Estes Park Golf Course: Welcome to the Rocky Mountains

By Derek Duncan, Contributor

ESTES PARK, CO - The town of Estes Park lies at the eastern entrance to Rocky Mountain National Park and is the symbolic portal to the Rocky Mountains of Northern Colorado. Its 18-hole golf course also serves as the gateway to mountain golf in Colorado. It is one of the oldest and the most accessible mountain course for those who live on the Front Range, and provides a tantalizing hint of what great mountain golf is all about.

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The course has a long, unique history. The original core of holes were laid out in 1917, though there might not have always been a full nine. The holes underwent several growths and alterations over the years but remained basically in tact until the mid-1950's when Henry Hughes was commissioned to expand the facility to 18 holes.

In 1956, however, nine of these holes were leveled to make way for an airport that operated on the property, which operated for approximately one year. In 1958 Colorado architect Dick Phelps was hired to redesign the course, making it once again an 18 hole layout. Estes Park played to this design until the early 1990's when Phelps was brought back to make several alterations to a design that needed updating.

From the tips Estes Park is a short and nifty par 70, playing 6,400 yards. The men get the course at par 71 and 5,869 yards, and women see it at 5,250 yards. The product of this brevity of length and the 7,600-foot elevation is a course that overpowers no one. Indeed for the longest of players most holes, even some of the par fives, play little more than a drive and a pitch.

The thin air at this high elevation accounts for at least a one-club difference compared to the Front Range, and those who have traveled from sea level will notice a two, maybe three club difference. Hitting a wedge 150 yards is an empowering feeling, but distance control is the key to scoring at Estes Park.

Though this course is old and short, lacking the glamour of the newer mountain resort-style courses deeper into the Colorado Rockies, do not overlook it. This is enchanting, intriguing mountain golf. There is something so undeniably life-affirming in golf in the Rockies, from a sleepy nine-hole track in an old mining town to the glamorous power-courses such as River Valley Ranch or Haymaker, that any course is worthy of a visit. Estes Park, despite its quiet nature, still weighs in toward the top end of the scale of mountain courses.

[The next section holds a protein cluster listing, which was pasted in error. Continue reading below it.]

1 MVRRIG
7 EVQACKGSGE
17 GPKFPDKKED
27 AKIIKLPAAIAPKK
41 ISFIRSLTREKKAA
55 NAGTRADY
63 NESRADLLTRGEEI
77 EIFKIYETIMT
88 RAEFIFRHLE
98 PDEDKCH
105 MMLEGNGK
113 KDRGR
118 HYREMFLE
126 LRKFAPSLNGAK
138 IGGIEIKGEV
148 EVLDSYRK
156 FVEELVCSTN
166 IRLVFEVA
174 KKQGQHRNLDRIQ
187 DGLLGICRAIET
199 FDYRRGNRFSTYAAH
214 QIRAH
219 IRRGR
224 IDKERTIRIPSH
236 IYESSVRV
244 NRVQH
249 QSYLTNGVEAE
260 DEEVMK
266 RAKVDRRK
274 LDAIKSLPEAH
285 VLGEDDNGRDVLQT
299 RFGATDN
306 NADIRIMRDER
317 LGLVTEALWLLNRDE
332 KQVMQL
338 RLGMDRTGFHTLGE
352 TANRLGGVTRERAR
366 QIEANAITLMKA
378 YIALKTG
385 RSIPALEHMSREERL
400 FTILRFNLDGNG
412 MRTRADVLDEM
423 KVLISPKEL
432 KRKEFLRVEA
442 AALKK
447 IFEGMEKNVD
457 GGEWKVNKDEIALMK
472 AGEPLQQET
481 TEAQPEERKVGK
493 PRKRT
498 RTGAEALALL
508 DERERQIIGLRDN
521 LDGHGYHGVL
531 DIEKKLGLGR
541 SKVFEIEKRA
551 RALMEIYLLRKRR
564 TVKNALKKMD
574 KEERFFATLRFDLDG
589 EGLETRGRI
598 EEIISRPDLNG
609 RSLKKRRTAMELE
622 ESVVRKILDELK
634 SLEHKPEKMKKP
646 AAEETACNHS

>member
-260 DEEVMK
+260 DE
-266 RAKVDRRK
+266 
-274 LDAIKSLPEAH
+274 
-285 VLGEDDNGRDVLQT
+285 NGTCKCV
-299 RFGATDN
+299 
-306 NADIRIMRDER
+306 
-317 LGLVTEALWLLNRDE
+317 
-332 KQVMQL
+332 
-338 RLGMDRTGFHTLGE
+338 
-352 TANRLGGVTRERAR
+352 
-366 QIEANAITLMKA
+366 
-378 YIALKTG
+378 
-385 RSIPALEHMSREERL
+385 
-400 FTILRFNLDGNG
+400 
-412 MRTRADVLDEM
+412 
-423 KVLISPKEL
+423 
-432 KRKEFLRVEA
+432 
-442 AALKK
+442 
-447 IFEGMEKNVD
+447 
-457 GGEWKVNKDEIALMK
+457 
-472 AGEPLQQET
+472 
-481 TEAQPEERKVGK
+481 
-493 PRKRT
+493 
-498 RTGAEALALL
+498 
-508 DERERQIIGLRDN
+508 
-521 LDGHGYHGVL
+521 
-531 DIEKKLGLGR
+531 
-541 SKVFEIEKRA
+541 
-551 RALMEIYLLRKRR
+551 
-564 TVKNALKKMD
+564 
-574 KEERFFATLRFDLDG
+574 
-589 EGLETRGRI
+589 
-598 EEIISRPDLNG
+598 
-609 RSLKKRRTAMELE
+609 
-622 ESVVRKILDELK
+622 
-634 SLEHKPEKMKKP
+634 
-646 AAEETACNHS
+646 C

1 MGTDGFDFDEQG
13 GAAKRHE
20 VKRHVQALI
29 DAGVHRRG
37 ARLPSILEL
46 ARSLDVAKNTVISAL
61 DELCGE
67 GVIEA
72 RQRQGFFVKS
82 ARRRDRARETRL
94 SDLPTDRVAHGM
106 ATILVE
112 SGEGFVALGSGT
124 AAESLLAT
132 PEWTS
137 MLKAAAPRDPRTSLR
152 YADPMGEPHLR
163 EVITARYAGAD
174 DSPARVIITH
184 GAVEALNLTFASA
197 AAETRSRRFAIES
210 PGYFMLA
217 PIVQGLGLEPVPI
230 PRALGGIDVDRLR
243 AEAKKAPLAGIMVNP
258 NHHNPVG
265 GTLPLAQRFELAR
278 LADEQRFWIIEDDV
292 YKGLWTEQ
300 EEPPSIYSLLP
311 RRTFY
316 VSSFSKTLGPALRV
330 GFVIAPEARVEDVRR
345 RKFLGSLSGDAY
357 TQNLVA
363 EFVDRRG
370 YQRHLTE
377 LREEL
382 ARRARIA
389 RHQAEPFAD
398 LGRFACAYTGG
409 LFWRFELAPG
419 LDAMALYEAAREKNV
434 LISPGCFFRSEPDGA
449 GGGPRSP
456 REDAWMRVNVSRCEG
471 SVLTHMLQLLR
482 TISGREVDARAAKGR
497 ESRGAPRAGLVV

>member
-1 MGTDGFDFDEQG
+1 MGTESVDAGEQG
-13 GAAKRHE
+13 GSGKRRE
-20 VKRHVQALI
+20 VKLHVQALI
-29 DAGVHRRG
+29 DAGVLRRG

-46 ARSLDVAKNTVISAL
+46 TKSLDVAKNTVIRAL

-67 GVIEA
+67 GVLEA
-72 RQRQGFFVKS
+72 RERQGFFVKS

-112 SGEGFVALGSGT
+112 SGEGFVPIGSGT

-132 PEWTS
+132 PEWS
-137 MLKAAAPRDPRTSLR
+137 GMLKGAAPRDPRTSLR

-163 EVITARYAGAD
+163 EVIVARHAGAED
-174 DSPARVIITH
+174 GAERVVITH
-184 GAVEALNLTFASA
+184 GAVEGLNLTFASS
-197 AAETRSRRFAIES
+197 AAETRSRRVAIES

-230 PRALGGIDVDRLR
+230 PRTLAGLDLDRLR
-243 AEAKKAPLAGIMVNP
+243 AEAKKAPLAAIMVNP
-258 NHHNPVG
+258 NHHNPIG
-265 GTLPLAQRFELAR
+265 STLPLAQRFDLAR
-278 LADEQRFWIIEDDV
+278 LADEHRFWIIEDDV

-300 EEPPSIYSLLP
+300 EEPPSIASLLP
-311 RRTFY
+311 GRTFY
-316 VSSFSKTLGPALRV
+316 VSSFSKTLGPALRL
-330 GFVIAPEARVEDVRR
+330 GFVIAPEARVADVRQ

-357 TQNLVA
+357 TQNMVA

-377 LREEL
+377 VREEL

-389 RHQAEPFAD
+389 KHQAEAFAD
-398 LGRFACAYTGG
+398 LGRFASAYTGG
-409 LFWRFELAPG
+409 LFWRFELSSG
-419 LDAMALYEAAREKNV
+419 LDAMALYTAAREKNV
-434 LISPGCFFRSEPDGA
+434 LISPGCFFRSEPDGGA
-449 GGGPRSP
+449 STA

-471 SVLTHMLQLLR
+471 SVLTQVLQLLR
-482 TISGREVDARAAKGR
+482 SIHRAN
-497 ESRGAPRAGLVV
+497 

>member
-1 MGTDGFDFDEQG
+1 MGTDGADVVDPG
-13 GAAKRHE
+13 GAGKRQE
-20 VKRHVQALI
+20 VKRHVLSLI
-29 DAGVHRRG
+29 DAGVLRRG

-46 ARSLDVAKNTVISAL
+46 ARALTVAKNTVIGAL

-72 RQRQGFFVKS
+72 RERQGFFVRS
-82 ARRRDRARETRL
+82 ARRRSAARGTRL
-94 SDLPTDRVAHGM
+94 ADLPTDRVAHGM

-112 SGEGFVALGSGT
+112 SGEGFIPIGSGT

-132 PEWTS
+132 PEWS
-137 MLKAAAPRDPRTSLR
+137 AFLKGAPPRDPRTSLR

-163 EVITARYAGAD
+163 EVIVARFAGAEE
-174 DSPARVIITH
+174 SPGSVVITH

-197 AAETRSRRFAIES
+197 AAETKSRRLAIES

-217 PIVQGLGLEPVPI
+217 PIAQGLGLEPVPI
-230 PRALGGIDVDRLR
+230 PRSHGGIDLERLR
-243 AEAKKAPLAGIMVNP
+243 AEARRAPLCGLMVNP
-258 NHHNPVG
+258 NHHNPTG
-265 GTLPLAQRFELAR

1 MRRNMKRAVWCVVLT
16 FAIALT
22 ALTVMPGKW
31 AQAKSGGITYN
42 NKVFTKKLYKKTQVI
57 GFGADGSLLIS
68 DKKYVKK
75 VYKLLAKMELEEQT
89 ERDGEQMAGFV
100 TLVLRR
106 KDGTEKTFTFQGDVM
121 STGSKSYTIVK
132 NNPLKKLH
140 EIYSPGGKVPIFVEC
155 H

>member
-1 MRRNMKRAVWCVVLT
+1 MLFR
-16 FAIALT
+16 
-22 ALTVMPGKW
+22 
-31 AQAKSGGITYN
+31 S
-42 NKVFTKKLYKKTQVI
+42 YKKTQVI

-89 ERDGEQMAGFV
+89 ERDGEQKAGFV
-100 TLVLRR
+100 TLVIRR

The crisp mountain air, the steady breeze, the scent of pine that never abates - these are what set the tone when stepping from the car and are the harbingers of a deep sensory experience. Though the course is adjacent to the southern edge of town, make no mistake - you are in the Rockies here. Pine trees and large rock outcroppings recur throughout the course and surround the practice area, and the log-cabin clubhouse, built in 1917, reflects the mountainous flavor of the region. Views of the Rocky Mountains surround the course 360°, highlighted by the bold Longs Peak to the south.

Most of the holes at Estes Park are interior - only a handful are located at the barrier of the property. This lends to the feeling of openness and serenity - homes and condos never crowd the fairways as is common with many mountain courses.

There is nothing tricky or inherently difficult about Estes Park; the course does not attempt to overwhelm. Its key defense is subtlety. The greens, having been constructed at different times through the years and designed by different architects, display variant features on each hole. Some, such as the fourth, have pronounced tiers. Several are relatively flat (9 and 18).

Several more, including the sixth and the seventeenth, feature maddening undulation. Others have severe slope, most notably back to front. On these greens, such as three, ten, and thirteen, getting down in two from above the hole is a murderous task. The only common trait to these greens is that the majority of putts break toward Fish Creek. After you've sucked in the beauty and the invigorating mountain oxygen, locate Fish Creek.

The greatest aid to playing Estes Park is probably a little local knowledge. For those who have total command of their game, those who can control it long and straight, the course can be simply overpowered. For the rest there are certain areas that are absolute jail. More subtlety.

At first glance, most of the holes seem to be there for the taking, but shots that are slightly miss-hit have a way of finding common trouble spots, black holes where escape is anywhere but toward the green.

These magnets look benign, but being in them is the surest way to elevate the score. An innocent appearing cluster of trees blocks approach shots to the green for anything left off the tee on the 409-yard third hole. At the 398-yard fifth hole, as tee shots play away from the OB to the right, the fairway kicks otherwise well placed shots left toward a grove of trees and a depression. The conservative play is to lay back off the tee.